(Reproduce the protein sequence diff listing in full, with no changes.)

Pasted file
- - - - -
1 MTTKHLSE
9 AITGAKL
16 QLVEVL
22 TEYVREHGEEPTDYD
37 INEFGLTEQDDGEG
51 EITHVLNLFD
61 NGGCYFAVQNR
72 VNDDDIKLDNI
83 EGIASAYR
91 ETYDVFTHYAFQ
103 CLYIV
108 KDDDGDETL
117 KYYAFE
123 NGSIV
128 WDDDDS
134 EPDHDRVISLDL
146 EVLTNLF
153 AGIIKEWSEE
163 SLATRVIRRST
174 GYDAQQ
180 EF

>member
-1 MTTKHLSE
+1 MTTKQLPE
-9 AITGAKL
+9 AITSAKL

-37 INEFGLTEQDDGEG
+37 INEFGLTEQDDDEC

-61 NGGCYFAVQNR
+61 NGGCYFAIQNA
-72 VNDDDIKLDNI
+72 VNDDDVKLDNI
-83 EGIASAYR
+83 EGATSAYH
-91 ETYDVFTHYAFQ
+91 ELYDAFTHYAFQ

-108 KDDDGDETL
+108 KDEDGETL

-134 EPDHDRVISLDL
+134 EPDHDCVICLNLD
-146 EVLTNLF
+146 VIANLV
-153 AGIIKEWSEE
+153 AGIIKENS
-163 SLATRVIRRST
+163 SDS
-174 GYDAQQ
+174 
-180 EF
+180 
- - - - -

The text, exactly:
1 MTTKHLSE
9 AITGAKL
16 QLVEVL
22 TEYVREHGEEPTDYD
37 INEFGLTEQDDGEG
51 EITHVLNLFD
61 NGGCYFAVQNR
72 VNDDDIKLDNI
83 EGIASAYR
91 ETYDVFTHYAFQ
103 CLYIV
108 KDDDGDETL
117 KYYAFE
123 NGSIV
128 WDDDDS
134 EPDHDRVISLDL
146 EVLTNLF
153 AGIIKEWSEE
163 SLATRVIRRST
174 GYDAQQ
180 EF

>member
-1 MTTKHLSE
+1 MTTKQLPE
-9 AITGAKL
+9 AITSAKL

-37 INEFGLTEQDDGEG
+37 INEFGLTEQDDDEC

-61 NGGCYFAVQNR
+61 NGGCYFAIQNA
-72 VNDDDIKLDNI
+72 VNDDDVKLDNI
-83 EGIASAYR
+83 EGATSAYH
-91 ETYDVFTHYAFQ
+91 ELYDAFTHYAFQ

-108 KDDDGDETL
+108 KDEDGETL

-134 EPDHDRVISLDL
+134 EPDHDCVICLNLD
-146 EVLTNLF
+146 VIANLV
-153 AGIIKEWSEE
+153 AGIIKENS
-163 SLATRVIRRST
+163 SDS
-174 GYDAQQ
+174 
-180 EF
+180 